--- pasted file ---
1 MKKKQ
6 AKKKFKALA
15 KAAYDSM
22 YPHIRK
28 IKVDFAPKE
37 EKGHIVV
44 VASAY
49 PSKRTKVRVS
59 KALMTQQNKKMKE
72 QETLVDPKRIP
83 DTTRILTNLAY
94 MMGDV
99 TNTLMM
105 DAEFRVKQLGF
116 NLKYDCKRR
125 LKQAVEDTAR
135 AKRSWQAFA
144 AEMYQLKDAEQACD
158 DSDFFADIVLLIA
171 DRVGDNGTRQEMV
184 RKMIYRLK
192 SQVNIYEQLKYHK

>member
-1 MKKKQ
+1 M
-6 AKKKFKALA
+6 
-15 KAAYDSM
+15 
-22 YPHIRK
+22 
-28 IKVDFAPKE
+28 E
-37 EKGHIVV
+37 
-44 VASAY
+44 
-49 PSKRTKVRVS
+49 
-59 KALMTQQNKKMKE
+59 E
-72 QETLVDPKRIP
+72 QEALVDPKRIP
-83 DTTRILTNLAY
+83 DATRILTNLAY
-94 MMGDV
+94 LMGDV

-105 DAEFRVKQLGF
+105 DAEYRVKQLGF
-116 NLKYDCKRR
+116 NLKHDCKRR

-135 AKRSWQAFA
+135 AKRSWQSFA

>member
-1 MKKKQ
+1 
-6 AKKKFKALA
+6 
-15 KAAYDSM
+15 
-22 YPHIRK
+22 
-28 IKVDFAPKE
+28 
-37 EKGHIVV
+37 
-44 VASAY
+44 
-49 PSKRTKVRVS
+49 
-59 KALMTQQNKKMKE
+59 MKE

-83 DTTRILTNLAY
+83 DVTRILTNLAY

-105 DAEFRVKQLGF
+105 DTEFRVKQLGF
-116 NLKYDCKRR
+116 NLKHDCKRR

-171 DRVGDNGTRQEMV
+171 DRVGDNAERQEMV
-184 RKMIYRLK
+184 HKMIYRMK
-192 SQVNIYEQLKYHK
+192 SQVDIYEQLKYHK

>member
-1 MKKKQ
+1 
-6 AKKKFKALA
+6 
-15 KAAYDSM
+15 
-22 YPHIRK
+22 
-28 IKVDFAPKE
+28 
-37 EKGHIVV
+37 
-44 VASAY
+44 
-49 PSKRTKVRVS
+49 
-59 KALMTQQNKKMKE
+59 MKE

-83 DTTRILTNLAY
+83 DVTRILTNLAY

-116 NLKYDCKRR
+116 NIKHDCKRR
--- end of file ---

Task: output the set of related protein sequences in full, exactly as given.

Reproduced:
1 MKKKQ
6 AKKKFKALA
15 KAAYDSM
22 YPHIRK
28 IKVDFAPKE
37 EKGHIVV
44 VASAY
49 PSKRTKVRVS
59 KALMTQQNKKMKE
72 QETLVDPKRIP
83 DTTRILTNLAY
94 MMGDV
99 TNTLMM
105 DAEFRVKQLGF
116 NLKYDCKRR
125 LKQAVEDTAR
135 AKRSWQAFA
144 AEMYQLKDAEQACD
158 DSDFFADIVLLIA
171 DRVGDNGTRQEMV
184 RKMIYRLK
192 SQVNIYEQLKYHK

>member
-1 MKKKQ
+1 M
-6 AKKKFKALA
+6 
-15 KAAYDSM
+15 
-22 YPHIRK
+22 
-28 IKVDFAPKE
+28 E
-37 EKGHIVV
+37 
-44 VASAY
+44 
-49 PSKRTKVRVS
+49 
-59 KALMTQQNKKMKE
+59 E
-72 QETLVDPKRIP
+72 QEALVDPKRIP
-83 DTTRILTNLAY
+83 DATRILTNLAY
-94 MMGDV
+94 LMGDV

-105 DAEFRVKQLGF
+105 DAEYRVKQLGF
-116 NLKYDCKRR
+116 NLKHDCKRR

-135 AKRSWQAFA
+135 AKRSWQSFA

>member
-1 MKKKQ
+1 
-6 AKKKFKALA
+6 
-15 KAAYDSM
+15 
-22 YPHIRK
+22 
-28 IKVDFAPKE
+28 
-37 EKGHIVV
+37 
-44 VASAY
+44 
-49 PSKRTKVRVS
+49 
-59 KALMTQQNKKMKE
+59 MKE

-83 DTTRILTNLAY
+83 DVTRILTNLAY

-105 DAEFRVKQLGF
+105 DTEFRVKQLGF
-116 NLKYDCKRR
+116 NLKHDCKRR

-171 DRVGDNGTRQEMV
+171 DRVGDNAERQEMV
-184 RKMIYRLK
+184 HKMIYRMK
-192 SQVNIYEQLKYHK
+192 SQVDIYEQLKYHK

>member
-1 MKKKQ
+1 
-6 AKKKFKALA
+6 
-15 KAAYDSM
+15 
-22 YPHIRK
+22 
-28 IKVDFAPKE
+28 
-37 EKGHIVV
+37 
-44 VASAY
+44 
-49 PSKRTKVRVS
+49 
-59 KALMTQQNKKMKE
+59 MKE

-83 DTTRILTNLAY
+83 DVTRILTNLAY

-116 NLKYDCKRR
+116 NIKHDCKRR